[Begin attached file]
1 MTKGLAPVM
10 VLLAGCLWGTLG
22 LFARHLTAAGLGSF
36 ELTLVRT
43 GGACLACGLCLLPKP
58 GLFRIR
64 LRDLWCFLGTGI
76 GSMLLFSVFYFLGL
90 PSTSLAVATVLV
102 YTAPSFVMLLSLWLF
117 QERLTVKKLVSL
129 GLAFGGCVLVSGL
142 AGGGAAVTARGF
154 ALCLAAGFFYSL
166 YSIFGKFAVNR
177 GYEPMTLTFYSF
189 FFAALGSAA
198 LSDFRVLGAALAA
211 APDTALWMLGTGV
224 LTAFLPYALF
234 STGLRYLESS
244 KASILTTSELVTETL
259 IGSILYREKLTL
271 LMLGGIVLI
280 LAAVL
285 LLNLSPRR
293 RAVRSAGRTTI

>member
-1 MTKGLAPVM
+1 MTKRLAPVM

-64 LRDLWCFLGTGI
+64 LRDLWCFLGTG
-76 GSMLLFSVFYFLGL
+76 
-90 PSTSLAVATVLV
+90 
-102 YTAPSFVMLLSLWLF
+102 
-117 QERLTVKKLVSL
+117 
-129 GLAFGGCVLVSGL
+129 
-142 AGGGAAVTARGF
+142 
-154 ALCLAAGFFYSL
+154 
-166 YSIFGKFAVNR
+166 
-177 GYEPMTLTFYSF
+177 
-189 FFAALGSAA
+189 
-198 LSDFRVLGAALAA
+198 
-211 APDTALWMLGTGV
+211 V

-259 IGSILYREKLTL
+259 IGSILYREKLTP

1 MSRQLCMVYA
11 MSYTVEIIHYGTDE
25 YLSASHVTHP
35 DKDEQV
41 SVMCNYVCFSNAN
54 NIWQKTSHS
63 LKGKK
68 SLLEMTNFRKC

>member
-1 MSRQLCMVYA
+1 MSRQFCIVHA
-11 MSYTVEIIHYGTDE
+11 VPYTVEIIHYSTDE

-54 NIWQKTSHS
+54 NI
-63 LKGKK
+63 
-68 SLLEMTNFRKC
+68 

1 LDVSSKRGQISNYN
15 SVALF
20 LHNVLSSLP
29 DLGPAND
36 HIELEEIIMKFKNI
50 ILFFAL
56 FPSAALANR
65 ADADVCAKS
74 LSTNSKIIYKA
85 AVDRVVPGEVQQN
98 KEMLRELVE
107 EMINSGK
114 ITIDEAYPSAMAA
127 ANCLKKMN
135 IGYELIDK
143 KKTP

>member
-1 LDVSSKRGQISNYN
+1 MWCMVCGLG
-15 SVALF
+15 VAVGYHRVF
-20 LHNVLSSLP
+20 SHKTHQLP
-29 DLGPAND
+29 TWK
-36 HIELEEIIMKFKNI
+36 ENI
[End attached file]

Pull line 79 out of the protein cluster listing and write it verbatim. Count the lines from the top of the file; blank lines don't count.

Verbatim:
15 SVALF